Specs & The City: Unreliable Narrators and (500) Days of Summer

Movies are filled with exciting events and off-the-wall characters. We watch – willingly suspending our disbelief –  as aliens attack the White House, secret agents save the day with high-tech gizmos, and magic (both literally and figuratively) transports us, and the characters we love, to far-away places where we all have extraordinary adventures together. The audience wants to believe that the perception of the story they’re being told is the truth. A lot of times, it is — but sometimes it’s not. Sometimes a movie lies to us.

That’s the unreliable narrator.

Every story is told from the perspective of a specific character, but what if that character doesn’t see reality clearly? Most unreliable narrators come to provide a twist to a story. Whether it’s Edward Norton’s narrator being one side of a split personality with Tyler Durden (Fight Club), the revelation that Verbal Kent is the criminal mastermind Keyser Soze (The Usual Suspects), or the fact that Bruce Willis was actually dead the entire time (The Sixth Sense) – sorry for the spoilers if you haven’t caught these films yet over the past decade or so – their narration purposely dupes the audience into believing one thing for the sole purpose of the big reveal at the end of the film.

But that’s not the only way to utilize an unreliable narrator. I’d like to take a look at one without a twist – where the unreliable nature of the narration is put front and center.

Let’s take a look at…

Unreliable Narrator and (500) Days of Summer

Part of what makes the use of an unreliable narrator is that they are usually likeable or sympathetic characters. You need to identify with them, to want them to succeed, so that you don’t question the lies they tell you throughout the story. That’s exactly the case with Tom (Joseph Gordon-Levitt) in Summer.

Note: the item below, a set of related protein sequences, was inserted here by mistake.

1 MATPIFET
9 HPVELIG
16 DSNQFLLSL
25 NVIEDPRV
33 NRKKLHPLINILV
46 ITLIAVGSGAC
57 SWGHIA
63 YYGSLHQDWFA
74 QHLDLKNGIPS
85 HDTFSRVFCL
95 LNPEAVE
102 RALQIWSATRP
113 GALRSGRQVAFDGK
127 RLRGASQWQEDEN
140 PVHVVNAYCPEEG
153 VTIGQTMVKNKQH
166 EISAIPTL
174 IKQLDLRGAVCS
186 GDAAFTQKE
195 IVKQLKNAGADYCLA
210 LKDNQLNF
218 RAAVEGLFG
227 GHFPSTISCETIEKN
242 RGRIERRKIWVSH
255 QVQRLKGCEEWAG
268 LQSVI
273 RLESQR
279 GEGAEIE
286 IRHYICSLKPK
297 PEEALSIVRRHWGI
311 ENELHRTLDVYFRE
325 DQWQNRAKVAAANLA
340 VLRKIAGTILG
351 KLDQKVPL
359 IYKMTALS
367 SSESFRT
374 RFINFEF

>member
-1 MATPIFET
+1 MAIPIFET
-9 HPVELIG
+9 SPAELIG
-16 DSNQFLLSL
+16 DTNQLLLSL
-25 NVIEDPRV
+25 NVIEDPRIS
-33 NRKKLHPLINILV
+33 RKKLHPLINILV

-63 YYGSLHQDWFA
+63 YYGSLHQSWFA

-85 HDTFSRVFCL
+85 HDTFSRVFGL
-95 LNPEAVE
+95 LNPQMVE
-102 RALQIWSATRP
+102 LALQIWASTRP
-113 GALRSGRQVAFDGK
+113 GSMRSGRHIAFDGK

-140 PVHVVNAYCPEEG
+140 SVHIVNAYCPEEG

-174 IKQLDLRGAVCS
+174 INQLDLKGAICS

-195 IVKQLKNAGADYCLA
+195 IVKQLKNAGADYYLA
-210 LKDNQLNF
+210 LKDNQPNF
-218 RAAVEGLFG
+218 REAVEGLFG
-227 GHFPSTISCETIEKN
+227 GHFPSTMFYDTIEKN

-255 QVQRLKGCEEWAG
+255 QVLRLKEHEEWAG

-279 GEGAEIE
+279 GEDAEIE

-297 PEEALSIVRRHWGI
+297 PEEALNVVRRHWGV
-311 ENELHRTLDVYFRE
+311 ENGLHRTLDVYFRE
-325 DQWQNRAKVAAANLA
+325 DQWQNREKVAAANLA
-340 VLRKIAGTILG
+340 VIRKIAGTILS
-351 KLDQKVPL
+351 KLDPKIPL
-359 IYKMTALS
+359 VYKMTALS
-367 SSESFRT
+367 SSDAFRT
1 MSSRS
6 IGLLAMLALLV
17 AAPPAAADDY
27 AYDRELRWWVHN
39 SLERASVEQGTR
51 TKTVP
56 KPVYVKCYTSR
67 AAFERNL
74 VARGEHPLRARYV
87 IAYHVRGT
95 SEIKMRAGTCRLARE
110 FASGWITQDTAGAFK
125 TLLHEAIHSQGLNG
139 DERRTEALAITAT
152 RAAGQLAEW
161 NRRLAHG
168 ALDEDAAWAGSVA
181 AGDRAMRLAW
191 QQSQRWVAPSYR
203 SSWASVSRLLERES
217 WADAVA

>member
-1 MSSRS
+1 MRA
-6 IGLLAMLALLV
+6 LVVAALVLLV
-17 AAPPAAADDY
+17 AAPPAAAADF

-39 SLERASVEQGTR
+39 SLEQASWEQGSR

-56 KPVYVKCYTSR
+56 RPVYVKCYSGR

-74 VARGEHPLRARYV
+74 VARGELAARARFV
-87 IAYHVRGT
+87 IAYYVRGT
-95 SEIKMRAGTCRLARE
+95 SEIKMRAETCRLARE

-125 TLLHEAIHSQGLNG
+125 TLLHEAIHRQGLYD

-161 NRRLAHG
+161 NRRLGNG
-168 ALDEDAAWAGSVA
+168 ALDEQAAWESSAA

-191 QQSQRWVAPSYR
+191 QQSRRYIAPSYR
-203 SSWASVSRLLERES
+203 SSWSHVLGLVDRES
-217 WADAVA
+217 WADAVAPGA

He’s an extremely likable guy. He’s friendly, funny, and talented – but a little unsure of himself. Who can’t identify with him? And these are the reasons that we cheer for him and Summer. We want their relationship to succeed even though an actual omniscient narrator tells the audience at the beginning of the film – “You should know up front, this is not a love story.”

It’s right there, but we cheer Tom on anyway because of our admiration of him as a character (and our assumptions about the genre of film we think we’re watching).

(500) Days of Summer goes out of its way to show the audience that Tom isn’t reliable. Hell, there’s even an extended dance number with animation after Tom and Summer have sex for the first time to show how much of a fantasy world he truly lives in.

And then there’s this – the most straight-forward display of the fact that Tom’s POV can’t be trusted.

Here ‘s Tom on page 23 of the script. A man in love.

TOM
It's official. I'm in love with
Summer.
Paul looks at Tom, horrified.
CUT TO:
CU - SUMMER'S SMILE
TOM (V.O.)
I love her smile.
CU - SUMMER'S HAIR
TOM (V.O.)
I love her hair.
CU - SUMMER'S KNEES
TOM (V.O.)
I love her knees.
CU - SUMMER'S EYES
TOM (V.O.)
I love how one eye is higher up on
her face than the other eye.
CU - SUMMER'S NECK
TOM (V.O.)
I love the scar on her neck from
this operation she had as a kid.
CU - SUMMER ASLEEP
TOM (V.O.)
I love how she looks when she's
sleeping.
CU - SUMMER'S LAUGH
TOM (V.O.)
I love the sound of her laugh.

And here is the same scene forty-three pages later. Tom is in full-blown heartbreak.

TOM
(into CAMERA)
I hate Summer.
CU - SUMMER'S SMILE (as before)
TOM (V.O.)
I hate her crooked teeth.
CU - SUMMER'S HAIR (as before)
TOM (V.O.)
I hate her 1950s haircut.
CU - SUMMER'S KNEES (as before)
TOM (V.O.)
I hate her knobby knees.
CU - SUMMER'S EYES (as before)
TOM (V.O.)
I hate her lopsided, asymmetrical,
cock-eyed head.
CU - SUMMER'S NECK (as before)
TOM (V.O.)
I hate that centipede-shaped scar.
CU - SUMMER ASLEEP (as before)
TOM (V.O.)
I hate the way she sleeps.
CU - SUMMER'S LAUGH (as before)
TOM (V.O.)
I hate the way she laughs.

It’s a sly way to illustrate the point that Tom is not to be trusted, and it also shows you can still effectively use an unreliable narrator in films that don’t have suspenseful twist-endings.

Take a look at your script. Is it too direct? Too straight forward?

Think about the POV of your story. Can that character be trusted to tell the truth? If the answer is “No”, then adding an unreliable narrator just might be a new way for you to add another level of excitement to your story.

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